The last two months have seen some interesting precedents been set in the video game industry as the boundaries between players and developers are being redrawn. The recent bans of pro-players like Blitzchung (Hearthstone) and Faze Jarvis (Fortnite) have raised interesting points of consideration for the global gaming community.
Providing some background to the issue; Jarvis of team Faze a well-known player of Fortnite was banned when he streamed to his audience the use of illegal aim-bots and the advantage he received of the same.
Blitzchung on the other hand was banned by the developers of Hearthstone for his pro-Hong Kong opinions which seemed to have offended Chinese sentiments and, in the process, tarnish the image of a game and franchise that enjoys incredible popularity there.
The decision to ban both players needs to be carefully examined; banning Jarvis for life seems to have gained a lot of supporters. However, if we are to understand video-games as sites of contestation where developers and players constantly try to control how a game is played then the use of Jarvis’ aim-bot hack is not very different from finding an exploit in the game.
Fortnite could use his experience to make the game more secure and immune to such hacks in the future as opposed to fearing the impact his popularisation of the exploit will have on other players. Software companies have time and again rewarded hackers for finding vulnerabilities and the use of a hack in games is no different.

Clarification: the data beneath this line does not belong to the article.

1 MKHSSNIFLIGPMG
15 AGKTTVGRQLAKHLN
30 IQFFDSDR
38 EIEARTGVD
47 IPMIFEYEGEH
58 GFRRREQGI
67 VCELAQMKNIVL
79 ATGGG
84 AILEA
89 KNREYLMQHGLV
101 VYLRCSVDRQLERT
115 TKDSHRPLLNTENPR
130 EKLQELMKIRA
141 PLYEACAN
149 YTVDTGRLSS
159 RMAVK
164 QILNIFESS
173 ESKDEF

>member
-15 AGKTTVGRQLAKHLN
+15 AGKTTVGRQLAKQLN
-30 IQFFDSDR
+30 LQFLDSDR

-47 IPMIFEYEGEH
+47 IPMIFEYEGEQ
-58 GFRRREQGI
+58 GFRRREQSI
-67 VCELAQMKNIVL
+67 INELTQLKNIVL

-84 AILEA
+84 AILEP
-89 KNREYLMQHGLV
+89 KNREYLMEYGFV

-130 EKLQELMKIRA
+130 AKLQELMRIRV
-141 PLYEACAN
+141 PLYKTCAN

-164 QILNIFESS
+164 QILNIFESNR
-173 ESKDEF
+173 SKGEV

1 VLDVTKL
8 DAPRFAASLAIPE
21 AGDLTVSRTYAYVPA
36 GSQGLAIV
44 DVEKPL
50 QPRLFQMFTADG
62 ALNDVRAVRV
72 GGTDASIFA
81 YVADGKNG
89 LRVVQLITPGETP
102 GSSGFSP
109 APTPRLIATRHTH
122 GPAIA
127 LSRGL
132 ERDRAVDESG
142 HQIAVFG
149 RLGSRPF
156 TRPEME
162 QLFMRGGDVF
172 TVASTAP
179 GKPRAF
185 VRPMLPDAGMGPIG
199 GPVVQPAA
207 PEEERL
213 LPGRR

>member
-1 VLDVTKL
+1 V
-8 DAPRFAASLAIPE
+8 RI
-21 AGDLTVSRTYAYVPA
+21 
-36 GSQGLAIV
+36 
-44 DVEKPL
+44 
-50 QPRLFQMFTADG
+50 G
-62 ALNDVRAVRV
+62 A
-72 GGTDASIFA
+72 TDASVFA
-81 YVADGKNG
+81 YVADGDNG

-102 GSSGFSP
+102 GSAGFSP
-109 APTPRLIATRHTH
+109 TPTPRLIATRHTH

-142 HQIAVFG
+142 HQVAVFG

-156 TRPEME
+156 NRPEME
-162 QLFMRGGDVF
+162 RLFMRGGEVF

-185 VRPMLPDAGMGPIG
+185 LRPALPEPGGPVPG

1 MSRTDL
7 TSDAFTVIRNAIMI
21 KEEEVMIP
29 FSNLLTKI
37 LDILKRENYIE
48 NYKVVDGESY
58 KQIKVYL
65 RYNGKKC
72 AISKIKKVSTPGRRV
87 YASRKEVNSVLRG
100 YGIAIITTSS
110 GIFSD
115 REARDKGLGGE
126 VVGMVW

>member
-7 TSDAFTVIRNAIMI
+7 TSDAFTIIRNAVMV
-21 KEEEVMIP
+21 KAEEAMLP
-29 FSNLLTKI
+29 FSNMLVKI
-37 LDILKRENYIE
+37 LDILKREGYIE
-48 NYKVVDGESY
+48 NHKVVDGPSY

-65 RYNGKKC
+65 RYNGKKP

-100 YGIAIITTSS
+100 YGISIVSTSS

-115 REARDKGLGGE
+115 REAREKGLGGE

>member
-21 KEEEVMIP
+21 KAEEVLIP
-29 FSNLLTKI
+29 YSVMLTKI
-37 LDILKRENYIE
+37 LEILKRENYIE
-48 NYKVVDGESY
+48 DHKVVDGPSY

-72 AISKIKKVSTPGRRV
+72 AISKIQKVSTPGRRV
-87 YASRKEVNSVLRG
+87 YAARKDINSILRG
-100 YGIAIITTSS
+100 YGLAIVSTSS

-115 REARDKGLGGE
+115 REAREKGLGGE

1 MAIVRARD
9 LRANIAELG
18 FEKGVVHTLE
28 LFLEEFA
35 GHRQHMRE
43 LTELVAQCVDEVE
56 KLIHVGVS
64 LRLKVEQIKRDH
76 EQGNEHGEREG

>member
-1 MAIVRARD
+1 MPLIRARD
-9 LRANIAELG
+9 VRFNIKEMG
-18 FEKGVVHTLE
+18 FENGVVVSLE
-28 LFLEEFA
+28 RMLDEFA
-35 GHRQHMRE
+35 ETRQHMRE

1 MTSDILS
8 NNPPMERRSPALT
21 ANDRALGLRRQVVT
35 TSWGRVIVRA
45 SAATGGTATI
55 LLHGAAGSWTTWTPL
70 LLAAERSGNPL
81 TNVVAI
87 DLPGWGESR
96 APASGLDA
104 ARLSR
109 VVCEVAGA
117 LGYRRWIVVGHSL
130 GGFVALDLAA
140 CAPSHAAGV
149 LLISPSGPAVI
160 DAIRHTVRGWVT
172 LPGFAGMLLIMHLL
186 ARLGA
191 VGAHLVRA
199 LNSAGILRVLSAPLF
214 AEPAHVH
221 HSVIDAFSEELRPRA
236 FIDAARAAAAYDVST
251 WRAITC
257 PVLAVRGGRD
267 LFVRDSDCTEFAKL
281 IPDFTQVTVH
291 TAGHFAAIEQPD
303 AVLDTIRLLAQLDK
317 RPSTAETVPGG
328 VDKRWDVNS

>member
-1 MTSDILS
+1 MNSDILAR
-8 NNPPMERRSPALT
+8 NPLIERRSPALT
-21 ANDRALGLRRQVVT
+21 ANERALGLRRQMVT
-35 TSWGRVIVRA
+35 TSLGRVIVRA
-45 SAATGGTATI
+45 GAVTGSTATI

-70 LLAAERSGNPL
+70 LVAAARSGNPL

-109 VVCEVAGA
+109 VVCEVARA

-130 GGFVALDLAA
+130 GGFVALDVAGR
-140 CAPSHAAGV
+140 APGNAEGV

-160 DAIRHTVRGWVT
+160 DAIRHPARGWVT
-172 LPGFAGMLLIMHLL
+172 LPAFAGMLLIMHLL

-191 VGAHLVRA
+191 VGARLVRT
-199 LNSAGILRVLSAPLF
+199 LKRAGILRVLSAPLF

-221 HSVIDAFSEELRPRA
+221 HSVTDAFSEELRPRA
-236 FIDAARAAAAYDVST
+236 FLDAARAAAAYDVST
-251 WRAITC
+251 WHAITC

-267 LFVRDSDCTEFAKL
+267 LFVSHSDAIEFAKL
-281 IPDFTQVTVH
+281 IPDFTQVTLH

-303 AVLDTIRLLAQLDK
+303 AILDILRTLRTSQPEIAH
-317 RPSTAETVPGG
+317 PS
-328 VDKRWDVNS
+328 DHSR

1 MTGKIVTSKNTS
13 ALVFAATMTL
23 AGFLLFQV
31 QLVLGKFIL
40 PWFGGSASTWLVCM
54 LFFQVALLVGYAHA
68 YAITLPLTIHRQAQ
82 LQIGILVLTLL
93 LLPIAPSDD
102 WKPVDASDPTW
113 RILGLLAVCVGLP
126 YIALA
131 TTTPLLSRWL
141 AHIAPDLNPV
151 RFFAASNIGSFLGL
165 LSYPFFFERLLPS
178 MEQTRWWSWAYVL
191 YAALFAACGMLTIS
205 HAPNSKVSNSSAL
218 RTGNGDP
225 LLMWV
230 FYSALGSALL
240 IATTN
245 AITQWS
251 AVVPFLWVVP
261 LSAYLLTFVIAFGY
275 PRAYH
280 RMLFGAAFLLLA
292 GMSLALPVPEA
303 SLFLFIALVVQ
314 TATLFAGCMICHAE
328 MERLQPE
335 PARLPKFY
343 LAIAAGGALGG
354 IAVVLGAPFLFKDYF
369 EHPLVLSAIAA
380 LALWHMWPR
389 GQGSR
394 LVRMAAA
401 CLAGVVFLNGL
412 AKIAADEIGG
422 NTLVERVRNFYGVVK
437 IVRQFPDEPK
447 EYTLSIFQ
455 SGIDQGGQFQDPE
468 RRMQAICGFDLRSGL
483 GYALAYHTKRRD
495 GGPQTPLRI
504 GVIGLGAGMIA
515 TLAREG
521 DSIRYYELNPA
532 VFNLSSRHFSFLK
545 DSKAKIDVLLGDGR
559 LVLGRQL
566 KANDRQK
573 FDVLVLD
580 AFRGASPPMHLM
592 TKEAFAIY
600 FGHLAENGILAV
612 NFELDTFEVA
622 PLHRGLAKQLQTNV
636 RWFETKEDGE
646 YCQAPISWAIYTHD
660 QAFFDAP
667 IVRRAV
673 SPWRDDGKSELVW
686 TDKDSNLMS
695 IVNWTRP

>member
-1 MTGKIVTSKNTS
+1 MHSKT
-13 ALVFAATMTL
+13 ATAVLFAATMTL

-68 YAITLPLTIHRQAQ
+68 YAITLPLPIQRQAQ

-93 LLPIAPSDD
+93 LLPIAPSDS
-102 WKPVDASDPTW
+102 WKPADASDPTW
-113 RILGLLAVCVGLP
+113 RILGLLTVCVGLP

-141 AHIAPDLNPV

Amongst the gamer community as well unearthing glitches, exploits and secrets have only offered the discoverer more credibility. Thus, the popular justification of Jarvis’ ban because he makes money off the game seems both reductive and to certain degree spiteful.
The banning of Bitzchung is considerably more baffling as he has been punished for voicing his political views. At a time when the core tenets of democracy and free-speech have never been under more siege, it is heart-breaking to watch gigantic organizations like Google and Amazon bend the knee to the might of China’s potential markets.
However, it is important to note that Blitzchung is a private citizen who is entitled to his opinion and he has been significantly let down. While he makes money from events organized by Blizzard and playing their games, he does so by winning those events and is not their employee.
A distinction that is somehow forgotten; thus, it is not Blitzchung’s concern to worry about the game’s market.
As the nature of relationships between game developers and players begin to be explored further, it is important for developers to realize that the relationship is symbiotic, and they need players just as much if not more.